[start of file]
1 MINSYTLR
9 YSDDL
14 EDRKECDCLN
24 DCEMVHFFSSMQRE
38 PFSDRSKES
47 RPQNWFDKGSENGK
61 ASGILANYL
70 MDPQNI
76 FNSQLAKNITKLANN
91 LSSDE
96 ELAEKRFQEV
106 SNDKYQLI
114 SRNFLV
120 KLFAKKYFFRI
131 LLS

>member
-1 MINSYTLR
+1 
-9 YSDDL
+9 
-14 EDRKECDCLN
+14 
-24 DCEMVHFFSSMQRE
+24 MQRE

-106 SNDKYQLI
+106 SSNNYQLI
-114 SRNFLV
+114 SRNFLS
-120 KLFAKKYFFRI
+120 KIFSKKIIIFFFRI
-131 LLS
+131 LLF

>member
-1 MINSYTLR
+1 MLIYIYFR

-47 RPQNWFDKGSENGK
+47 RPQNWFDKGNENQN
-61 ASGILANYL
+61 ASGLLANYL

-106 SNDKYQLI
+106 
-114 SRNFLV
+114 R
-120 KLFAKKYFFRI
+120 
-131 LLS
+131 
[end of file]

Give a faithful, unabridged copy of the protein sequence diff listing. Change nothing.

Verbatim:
1 MINSYTLR
9 YSDDL
14 EDRKECDCLN
24 DCEMVHFFSSMQRE
38 PFSDRSKES
47 RPQNWFDKGSENGK
61 ASGILANYL
70 MDPQNI
76 FNSQLAKNITKLANN
91 LSSDE
96 ELAEKRFQEV
106 SNDKYQLI
114 SRNFLV
120 KLFAKKYFFRI
131 LLS

>member
-1 MINSYTLR
+1 
-9 YSDDL
+9 
-14 EDRKECDCLN
+14 
-24 DCEMVHFFSSMQRE
+24 MQRE

-106 SNDKYQLI
+106 SSNNYQLI
-114 SRNFLV
+114 SRNFLS
-120 KLFAKKYFFRI
+120 KIFSKKIIIFFFRI
-131 LLS
+131 LLF

>member
-1 MINSYTLR
+1 MLIYIYFR

-47 RPQNWFDKGSENGK
+47 RPQNWFDKGNENQN
-61 ASGILANYL
+61 ASGLLANYL

-106 SNDKYQLI
+106 
-114 SRNFLV
+114 R
-120 KLFAKKYFFRI
+120 
-131 LLS
+131 